Investment

By Louise Drewery on 27 June 2019

Developers behind the proposed £200m Yorkshire Energy Park have released a new video to provide an insight into what the park could become, should planners give the scheme the go ahead in the coming months.

View video here - A glimpse into the future - Yorkshire Energy Park

 

 

The potential new development located on the former Hedon Aerodrome site on the outskirts of Hull, within the village of Preston South and to the west of Hedon, will create up to 4,480 jobs and attract significant inward investment from national and international companies.

 

An energy centre, data centre and disaster recovery suite, space to grow local businesses, and education, training and research facilities, will sit alongside associated short-stay accommodation, an outdoor building materials and testing facility, and brand new sports facilities for the community under the plans.

 

The energy park site will also include 54 hectares of green space, protected for 150 years, as an enhanced area for wintering birds, as well as an off-site wildlife habitat of a further 94 hectares.

 

Plans for the Yorkshire Energy Park are expected to go before East Riding of Yorkshire’s Council’s Planning Committee in the coming months to determine whether or not the development is given the green light to progress.

 

Claire Harrison, Yorkshire Energy Park Project Director, said: “We have worked in partnership with East Riding of Yorkshire Council and the statutory agencies for three years to develop a scheme which maximises the benefits for local people, while being sympathetic to its surroundings.

 

“Alongside progressing the technical matters, we wanted to capture and share the vision for the park, and really bring to life the positive impacts it will have on our area.

 

“The video aims to showcase the range of career opportunities that will be available and the education and research facilities which will work hand in hand with the businesses, so local people can develop new skills and qualifications.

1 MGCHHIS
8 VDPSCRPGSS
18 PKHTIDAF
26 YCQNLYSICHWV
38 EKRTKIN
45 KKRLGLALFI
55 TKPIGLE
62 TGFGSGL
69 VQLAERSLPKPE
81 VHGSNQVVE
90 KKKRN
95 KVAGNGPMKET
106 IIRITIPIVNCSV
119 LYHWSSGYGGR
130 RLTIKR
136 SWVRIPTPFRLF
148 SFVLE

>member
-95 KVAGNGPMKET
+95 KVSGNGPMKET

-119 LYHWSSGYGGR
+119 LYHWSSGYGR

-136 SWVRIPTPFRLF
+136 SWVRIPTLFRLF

“It also shows how green the park will be, with tree lined walks and protected habitat for the wintering birds.”

 

The proposed location for the Yorkshire Energy Park is the only available site on the north bank of the Humber which has a natural gas supply of sufficient size and capacity already on the site, along with a National Grid connection in close proximity.

 

As a result, the park can provide clean, reliable energy at around 20% less than the market cost for businesses located on the park, and energy can also be sold back to the grid.

 

Because of this unique proposition, a number of multi-national and national brand names have announced their commitment to the scheme if planning permission is granted, including E.ON, Asanti Data Centres, Dell, and Legal & General.

 

Hull College Group, one of the largest further and higher education colleges in the country, and Warwick Manufacturing Group (WMG), an academic department of the University of Warwick and one of the world’s leading education and research groups, have also backed the plans.

 

Lord Christopher Haskins, Chair of the Humber Local Enterprise Partnership (LEP), wrote a public letter of support to East Riding of Yorkshire Council’s planning team stating that the energy park has the organisation’s “full support”.

 

It comes as the Humber LEP recently launched its prospectus for a Humber Industrial Strategy, including its ambition to decarbonise the Humber by 2040 and for the Humber Energy Estuary to be a global leader in clean energy generation.

 

It is also leading a consultation on its priorities for the future development of the Humber, involving businesses and other organisations with a stake in its success by the end of July, and agreeing its industrial strategy later in 2019.

 

Lord Haskins wrote: “I would like to reiterate the LEP's full support for the Yorkshire Energy Park’s proposals.

 

“Its strategic fit to the LEP's strategic economic plan and to the Government's Industrial Strategy White Paper, along with its scale and potential to make an exponential difference to our region's Energy Estuary ambitions, becoming a real presence within the Northern Powerhouse discussions, make it worthy of our full support.

 

“Although not originally in the latest East Riding Local Plan as employment land, the site has a massive inherent advantage as it has both a gas supply crossing it and an entrance point to the National Grid in close proximity, enabling the generation of clean electricity on site at a cost up to 20 per cent less than market.

 

“It is perfect for those businesses with high energy requirements who need a constant, resilient and cost-effective supply of electricity and heat, such as highly-automated businesses, certain manufacturing firms and data centres.

 

“The site is unique in the Humber and will give the area a major advantage over competing areas.

 

“To not consider it viable employment land, given the competitive advantage it could offer, would be a travesty.”

 

 

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